Indexed on: 27 Feb '15Published on: 27 Feb '15Published in: Health promotion practice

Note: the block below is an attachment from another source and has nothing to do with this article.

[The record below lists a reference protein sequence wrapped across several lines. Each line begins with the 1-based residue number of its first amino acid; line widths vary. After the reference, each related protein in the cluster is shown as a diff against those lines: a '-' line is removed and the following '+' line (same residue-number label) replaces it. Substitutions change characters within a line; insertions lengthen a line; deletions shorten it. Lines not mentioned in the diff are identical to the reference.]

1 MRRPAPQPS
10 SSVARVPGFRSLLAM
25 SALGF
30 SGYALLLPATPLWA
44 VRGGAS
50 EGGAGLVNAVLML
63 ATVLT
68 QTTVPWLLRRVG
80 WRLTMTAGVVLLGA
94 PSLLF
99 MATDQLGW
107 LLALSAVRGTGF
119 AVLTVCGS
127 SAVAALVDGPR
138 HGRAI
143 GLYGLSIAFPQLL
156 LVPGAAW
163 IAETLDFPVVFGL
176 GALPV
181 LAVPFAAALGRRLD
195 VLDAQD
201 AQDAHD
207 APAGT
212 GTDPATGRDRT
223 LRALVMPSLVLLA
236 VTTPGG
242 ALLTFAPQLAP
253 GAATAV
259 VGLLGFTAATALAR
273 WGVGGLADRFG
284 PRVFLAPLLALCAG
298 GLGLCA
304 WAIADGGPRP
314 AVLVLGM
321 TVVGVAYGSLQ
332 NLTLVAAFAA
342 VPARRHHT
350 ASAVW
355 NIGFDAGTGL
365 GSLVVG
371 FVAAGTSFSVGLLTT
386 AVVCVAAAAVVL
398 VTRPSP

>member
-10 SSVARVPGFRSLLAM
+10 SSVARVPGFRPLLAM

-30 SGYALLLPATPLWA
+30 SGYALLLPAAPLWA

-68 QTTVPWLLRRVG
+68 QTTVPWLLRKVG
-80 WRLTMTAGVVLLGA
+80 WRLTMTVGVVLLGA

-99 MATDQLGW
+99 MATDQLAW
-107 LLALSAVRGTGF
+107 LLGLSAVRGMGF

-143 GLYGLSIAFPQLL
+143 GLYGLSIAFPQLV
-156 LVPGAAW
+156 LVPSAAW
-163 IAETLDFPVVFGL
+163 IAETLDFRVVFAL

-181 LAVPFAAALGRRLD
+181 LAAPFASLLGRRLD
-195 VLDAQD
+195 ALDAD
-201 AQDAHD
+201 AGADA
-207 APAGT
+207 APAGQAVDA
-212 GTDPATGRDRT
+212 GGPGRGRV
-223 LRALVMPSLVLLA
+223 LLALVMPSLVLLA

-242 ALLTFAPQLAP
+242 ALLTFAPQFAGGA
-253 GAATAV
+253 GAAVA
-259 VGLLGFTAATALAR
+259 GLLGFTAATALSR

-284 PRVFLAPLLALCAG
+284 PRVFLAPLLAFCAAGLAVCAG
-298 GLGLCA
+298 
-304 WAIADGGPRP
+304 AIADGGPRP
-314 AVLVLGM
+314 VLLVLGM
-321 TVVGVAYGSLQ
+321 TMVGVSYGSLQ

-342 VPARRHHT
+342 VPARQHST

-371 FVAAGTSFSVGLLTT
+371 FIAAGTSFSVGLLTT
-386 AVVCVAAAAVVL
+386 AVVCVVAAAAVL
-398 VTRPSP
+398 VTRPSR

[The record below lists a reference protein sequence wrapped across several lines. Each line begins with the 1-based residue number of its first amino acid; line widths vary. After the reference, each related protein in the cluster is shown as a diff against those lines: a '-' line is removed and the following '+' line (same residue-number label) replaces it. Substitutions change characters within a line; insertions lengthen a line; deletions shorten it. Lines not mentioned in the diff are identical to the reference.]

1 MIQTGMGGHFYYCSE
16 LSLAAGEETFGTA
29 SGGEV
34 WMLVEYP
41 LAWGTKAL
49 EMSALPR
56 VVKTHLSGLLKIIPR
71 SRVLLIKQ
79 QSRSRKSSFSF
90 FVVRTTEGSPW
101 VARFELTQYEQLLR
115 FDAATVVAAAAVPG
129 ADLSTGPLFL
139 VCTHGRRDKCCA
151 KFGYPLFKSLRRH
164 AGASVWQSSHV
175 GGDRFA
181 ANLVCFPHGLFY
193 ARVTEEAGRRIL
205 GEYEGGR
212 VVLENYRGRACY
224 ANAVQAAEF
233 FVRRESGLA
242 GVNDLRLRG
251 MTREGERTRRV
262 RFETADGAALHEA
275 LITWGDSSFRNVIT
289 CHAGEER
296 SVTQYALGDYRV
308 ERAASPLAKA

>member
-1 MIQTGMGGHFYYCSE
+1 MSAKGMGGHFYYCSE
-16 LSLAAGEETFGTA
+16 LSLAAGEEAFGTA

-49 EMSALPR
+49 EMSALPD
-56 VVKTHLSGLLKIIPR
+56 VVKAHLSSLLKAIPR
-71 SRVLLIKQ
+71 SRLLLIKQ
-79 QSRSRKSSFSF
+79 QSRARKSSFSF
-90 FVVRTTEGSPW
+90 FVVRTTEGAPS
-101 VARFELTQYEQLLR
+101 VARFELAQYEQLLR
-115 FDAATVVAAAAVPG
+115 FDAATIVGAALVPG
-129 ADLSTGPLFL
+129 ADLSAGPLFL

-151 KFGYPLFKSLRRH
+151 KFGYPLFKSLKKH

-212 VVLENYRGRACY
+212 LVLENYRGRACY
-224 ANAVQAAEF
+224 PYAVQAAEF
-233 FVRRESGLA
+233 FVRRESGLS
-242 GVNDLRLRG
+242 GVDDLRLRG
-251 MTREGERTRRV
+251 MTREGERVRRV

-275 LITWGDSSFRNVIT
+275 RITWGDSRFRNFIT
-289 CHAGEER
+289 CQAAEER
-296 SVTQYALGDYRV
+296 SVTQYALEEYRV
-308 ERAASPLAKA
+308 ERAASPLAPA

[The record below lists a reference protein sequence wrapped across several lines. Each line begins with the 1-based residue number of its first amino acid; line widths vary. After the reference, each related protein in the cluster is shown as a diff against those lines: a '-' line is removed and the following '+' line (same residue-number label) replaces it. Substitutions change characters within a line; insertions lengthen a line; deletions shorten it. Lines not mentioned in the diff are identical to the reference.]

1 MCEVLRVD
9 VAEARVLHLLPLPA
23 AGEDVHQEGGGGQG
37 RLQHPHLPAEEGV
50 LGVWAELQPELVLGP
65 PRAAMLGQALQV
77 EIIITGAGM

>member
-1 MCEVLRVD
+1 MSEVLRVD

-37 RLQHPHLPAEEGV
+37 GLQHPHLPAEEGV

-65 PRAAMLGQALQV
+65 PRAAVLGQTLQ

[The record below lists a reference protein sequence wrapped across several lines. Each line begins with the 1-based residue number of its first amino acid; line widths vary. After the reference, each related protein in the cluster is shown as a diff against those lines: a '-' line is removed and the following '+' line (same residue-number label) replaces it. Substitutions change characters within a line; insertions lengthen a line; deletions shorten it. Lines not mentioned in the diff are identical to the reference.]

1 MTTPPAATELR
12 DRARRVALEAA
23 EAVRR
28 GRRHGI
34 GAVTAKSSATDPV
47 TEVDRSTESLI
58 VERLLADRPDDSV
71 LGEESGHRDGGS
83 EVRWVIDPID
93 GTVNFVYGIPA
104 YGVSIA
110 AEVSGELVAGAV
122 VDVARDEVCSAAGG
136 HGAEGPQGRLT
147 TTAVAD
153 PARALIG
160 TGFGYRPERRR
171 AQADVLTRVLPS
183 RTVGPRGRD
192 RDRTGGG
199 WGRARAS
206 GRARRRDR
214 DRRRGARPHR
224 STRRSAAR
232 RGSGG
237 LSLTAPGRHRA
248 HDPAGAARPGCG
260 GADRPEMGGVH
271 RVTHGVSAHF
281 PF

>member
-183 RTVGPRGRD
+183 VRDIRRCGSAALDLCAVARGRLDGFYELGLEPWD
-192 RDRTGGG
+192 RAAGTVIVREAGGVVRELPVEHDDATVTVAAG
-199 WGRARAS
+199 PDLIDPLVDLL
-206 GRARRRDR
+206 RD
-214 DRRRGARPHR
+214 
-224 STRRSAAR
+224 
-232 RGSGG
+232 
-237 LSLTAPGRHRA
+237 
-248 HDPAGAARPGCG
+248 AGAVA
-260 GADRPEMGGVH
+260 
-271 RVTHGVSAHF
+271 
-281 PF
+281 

Spanish-monolingual Latinos account for 13% of U.S. residents and experience multiple barriers to effective health communication. Information intermediaries/proxies mediate between the linguistically isolated and health care providers. This study characterizes the information needs of surrogate callers and their subjects to a U.S.-based Spanish-language radio health program.Content analysis of calls placed (N = 281 calls).Women made 70% of calls; 39.1% of calls were on behalf of children, 11.0% on behalf of parents/older adults, and 18.5% on behalf of spouses/siblings/contemporary adults. Most common topics were disease symptoms/conditions (19.6%), cancer (13.9%), and reproduction/sexuality (12.9%). Calls for children were more likely than those for parents/other adults to pertain to current illness symptoms or conditions; calls for parents were more likely to be about cancer/chronic conditions. Half of all calls sought clarification about a previous medical encounter.Information-seeking surrogates may represent a useful strategy for linguistic minorities to overcome structural and individual barriers to health information access. Results suggest that Latinos are willing to seek information on behalf of friends and family and highlight the need for improved, culturally and linguistically appropriate health communication sources.Leveraging Latinos' natural familial social networks/willingness to share information may improve dissemination of culturally and linguistically appropriate health information. Further implications for patient activation and doctor-patient communication are discussed.